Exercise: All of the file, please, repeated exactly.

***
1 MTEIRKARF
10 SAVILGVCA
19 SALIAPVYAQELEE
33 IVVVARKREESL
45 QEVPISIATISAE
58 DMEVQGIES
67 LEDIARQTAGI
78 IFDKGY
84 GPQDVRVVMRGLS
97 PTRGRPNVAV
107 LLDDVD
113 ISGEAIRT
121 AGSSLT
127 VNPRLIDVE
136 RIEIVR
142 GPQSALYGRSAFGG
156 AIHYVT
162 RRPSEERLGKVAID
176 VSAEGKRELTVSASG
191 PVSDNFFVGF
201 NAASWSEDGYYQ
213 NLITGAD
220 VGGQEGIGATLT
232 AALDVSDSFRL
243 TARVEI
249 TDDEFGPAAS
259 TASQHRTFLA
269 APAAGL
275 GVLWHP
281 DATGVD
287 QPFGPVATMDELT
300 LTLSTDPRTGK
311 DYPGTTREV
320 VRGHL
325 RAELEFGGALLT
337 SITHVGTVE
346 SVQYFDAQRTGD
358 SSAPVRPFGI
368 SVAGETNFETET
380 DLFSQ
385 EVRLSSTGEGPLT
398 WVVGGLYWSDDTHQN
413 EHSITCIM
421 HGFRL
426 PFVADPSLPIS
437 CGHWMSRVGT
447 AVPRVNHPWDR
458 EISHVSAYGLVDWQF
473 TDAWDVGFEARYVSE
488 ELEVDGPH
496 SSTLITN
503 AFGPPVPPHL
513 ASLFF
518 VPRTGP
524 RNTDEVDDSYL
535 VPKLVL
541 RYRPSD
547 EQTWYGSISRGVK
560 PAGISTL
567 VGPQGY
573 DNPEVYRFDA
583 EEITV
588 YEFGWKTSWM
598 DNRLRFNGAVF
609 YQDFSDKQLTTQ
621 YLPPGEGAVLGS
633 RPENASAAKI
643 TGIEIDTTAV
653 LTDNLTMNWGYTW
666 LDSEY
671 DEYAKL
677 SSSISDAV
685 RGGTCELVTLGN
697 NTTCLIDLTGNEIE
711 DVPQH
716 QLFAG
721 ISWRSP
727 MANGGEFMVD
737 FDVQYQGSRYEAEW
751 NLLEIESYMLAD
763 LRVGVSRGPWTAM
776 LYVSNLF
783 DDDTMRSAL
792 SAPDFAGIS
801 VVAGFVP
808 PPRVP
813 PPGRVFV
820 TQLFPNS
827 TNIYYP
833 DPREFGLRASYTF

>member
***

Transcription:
1 MTEIRKARF
10 SAVILGVCA
19 SALIAPVYAQELEE
33 IVVVARKREESL
45 QEVPISIATISAE
58 DMEVQGIES
67 LEDIARQTAGI
78 IFDKGY
84 GPQDVRVVMRGLS
97 PTRGRPNVAV
107 LLDDVD
113 ISGEAIRT
121 AGSSLT
127 VNPRLIDVE
136 RIEIVR
142 GPQSALYGRSAFGG
156 AIHYVT
162 RRPSEERLGKVAID
176 VSAEGKRELTVSASG
191 PVSDNFFVGF
201 NAASWSEDGYYQ
213 NLITGAD
220 VGGQEGIGATLT
232 AALDVSDSFRL
243 TARVEI
249 TDDEFGPAAS
259 TASQHRTFLA
269 APAAGL
275 GVLWHP
281 DATGVD
287 QPFGPVATMDELT
300 LTLSTDPRTGK
311 DYPGTTREV
320 VRGHL
325 RAELEFGGALLT
337 SITHVGTVE
346 SVQYFDAQRTGD
358 SSAPVRPFGI
368 SVAGETNFETET
380 DLFSQ
385 EVRLSSTGEGPLT
398 WVVGGLYWSDDTHQN
413 EHSITCIM
421 HGFRL
426 PFVADPSLPIS
437 CGHWMSRVGT
447 AVPRVNHPWDR
458 EISHVSAYGLVDWQF
473 TDAWDVGFEARYVSE
488 ELEVDGPH
496 SSTLITN
503 AFGPPVPPHL
513 ASLFF
518 VPRTGP
524 RNTDEVDDSYL
535 VPKLVL
541 RYRPSD
547 EQTWYGSISRGVK
560 PAGISTL
567 VGPQGY
573 DNPEVYRFDA
583 EEITV
588 YEFGWKTSWM
598 DNRLRFNGAVF
609 YQDFSDKQLTTQ
621 YLPPGEGAVLGS
633 RPENASAAKI
643 TGIEIDTTAV
653 LTDNLTMNWGYTW
666 LDSEY
671 DEYAKL
677 SSSISDAV
685 RGGTCELVTLGN
697 NTTCLIDLTGNEIE
711 DVPQH
716 QLFAG
721 ISWRSP
727 MANGGEFMVD
737 FDVQYQGSRYEAEW
751 NLLEIESYMLAD
763 LRVGVSRGPWTAM
776 LYVSNLF
783 DDDTMRSAL
792 SAPDFAGIS
801 VVAGFVP
808 PPRVP
813 PPGRVFV
820 TQLFPNS
827 TNIYYP
833 DPREFGLRASYTF

>member